A pair of bills aimed at controlling the authority of the Tennessee Wildlife Resources Agency advanced through the Legislature on Wednesday, with bipartisan support from the same slate of lawmakers who have publicly expressed anger over the agency’s plans to cut cleared public lands earlier this year.
A measure by Republican Rep. Paul Sherrell and Sen. Paul Bailey would require the National Wildlife Agency to deposit all proceeds from the sale of timber into the state’s general fund, instead of remaining in the agency’s budget . TWRA earns about $900,000 a year from the sale of timber on public land.
Both Sherrell and Bailey represent Sparta, Tennessee, where TWRA plans to raze 2,000 acres of forest in the nearby Bridgestone Firestone Centennial Wilderness Area, which has sparked outrage from hunters, hikers, tourism officials and environmental groups.
A second bill, by Sherrell and Rep. Kelly Keisling, R-Byrdstown, would bar the agency – whose law enforcement arm enforces hunting, fishing and wildlife laws – from seizing boats, trucks, planes, motor homes, cars or other motorized vehicles of suspects without a court order.
While it’s unclear how many of those assets are seized by TWRA with or without a court order, the agency earns about $163,000 auctioning seized items each year, according to a tax memo accompanying the bill. .
Both measures were easily passed by the Senate Energy, Agriculture and Natural Resources Committee on Wednesday.
TWRA spokeswoman Jenifer Wisniewski said agency officials continue to work with the bills’ sponsors, but did not say whether TWRA supports or opposes them.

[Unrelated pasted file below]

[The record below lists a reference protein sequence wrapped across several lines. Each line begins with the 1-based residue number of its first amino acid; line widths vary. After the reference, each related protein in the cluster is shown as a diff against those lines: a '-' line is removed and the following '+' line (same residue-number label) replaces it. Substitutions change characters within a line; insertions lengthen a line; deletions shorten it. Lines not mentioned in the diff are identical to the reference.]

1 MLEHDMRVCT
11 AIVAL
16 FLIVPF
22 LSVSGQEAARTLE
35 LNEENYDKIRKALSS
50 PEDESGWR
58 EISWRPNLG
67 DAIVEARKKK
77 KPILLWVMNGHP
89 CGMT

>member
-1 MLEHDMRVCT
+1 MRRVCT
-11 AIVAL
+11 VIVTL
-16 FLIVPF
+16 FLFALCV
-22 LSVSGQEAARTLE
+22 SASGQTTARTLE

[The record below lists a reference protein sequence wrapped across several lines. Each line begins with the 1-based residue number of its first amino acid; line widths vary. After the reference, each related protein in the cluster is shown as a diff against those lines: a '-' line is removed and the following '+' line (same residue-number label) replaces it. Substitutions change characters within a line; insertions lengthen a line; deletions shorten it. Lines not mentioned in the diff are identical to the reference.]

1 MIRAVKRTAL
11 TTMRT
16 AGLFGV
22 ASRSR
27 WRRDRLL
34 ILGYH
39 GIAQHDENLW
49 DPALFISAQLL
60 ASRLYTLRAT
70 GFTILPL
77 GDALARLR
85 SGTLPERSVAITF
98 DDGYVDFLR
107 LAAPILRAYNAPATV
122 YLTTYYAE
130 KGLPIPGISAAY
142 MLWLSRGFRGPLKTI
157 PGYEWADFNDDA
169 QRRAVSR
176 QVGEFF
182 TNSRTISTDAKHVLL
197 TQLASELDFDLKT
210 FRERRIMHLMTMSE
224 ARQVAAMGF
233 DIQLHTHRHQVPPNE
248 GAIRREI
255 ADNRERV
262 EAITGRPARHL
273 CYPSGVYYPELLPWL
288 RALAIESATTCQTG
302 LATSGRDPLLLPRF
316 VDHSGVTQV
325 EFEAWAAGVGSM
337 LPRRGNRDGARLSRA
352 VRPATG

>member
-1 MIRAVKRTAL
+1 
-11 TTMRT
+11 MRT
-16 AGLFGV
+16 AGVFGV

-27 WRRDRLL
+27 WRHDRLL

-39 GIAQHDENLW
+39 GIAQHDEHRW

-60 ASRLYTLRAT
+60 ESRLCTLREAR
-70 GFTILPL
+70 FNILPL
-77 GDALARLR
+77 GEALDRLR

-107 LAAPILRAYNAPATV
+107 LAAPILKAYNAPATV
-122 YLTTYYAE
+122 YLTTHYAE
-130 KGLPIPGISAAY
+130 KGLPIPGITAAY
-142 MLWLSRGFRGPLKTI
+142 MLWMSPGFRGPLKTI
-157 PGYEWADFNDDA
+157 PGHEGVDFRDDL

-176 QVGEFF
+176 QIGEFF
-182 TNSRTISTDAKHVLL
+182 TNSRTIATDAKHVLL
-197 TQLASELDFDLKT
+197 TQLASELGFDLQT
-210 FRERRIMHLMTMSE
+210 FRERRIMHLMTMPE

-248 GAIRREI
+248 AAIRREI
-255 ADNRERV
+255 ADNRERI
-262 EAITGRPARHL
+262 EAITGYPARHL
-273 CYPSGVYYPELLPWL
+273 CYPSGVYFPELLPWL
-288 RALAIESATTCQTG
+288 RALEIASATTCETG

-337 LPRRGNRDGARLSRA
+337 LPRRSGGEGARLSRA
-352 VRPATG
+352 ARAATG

The bills are among a handful of proposed policy changes that would impose restrictions on the agency’s authority, tabled by Democratic and Republican lawmakers since the row first arose over plans to the agency’s clear cut in the fall.
Sen. Heidi Campbell, D-Nashville, has introduced similar bills requiring lumber sales to be deposited into the general fund and imposing restrictions on TWRA auctions of seized assets from such suspects. These invoices have not advanced. Campbell has since signed on to support the Republican lawmakers’ measures.
TWRA has faced further scrutiny and censure from lawmakers this year.
In January, a letter to TWRA from a bipartisan group of 34 lawmakers accused the agency of “failing to protect Tennessee’s natural wildlife,” “a shameful lack of communication and transparency,” and said the lawmakers’ concerns had been “answered to the deaf”. ears.”
The letter criticized the failure of agency officials to respond to lawmakers’ concerns and questions about its clear-cutting plans.
Then last month, R-Morristown Republican Sen. Steve Southerland – in a public hearing – asked agency officials to discuss any plans to clear-cut Bridgestone land with lawmakers before proceeding. proceed. Southerland is the chairman of the Tennessee Senate Committee on Energy, Agriculture and Natural Resources.
The Bridgestone Firestone Centennial Wilderness Area, located near Sparta, Tennessee and adjacent to the Virgin Falls Wilderness Area, comprises approximately 16,000 acres, much of which is forested.
A series of bills would both require the Tennessee Wildlife Resources Agency to deposit proceeds from timber sales into the state’s general fund and restrict the agency’s ability to seize private property without a court order.
TWRA has made no official public announcement of its clearcutting plans in the area. Local hunters first spotted spray-painted slash marks on trees in August, then obtained a never-before-seen TWRA map that illustrated the location of 2,000 acres to be razed in the popular recreation area which, according to the local tourism officials, is essential to the local economy.
Plans called for the creation of savannahs on the property, with few trees, to create habitat for bobwhite quail, a game bird whose populations have plummeted in Tennessee, as well as other animal and plant species. that thrive in grassy habitats.
After a public denial, TWRA officials announced a pause on those plans.
The agency oversees hunting and fishing licenses, wildlife and habitat management, and more than 100 wildlife management areas and refuges across Tennessee ranging in size from about 50 acres to over of 625,000 acres.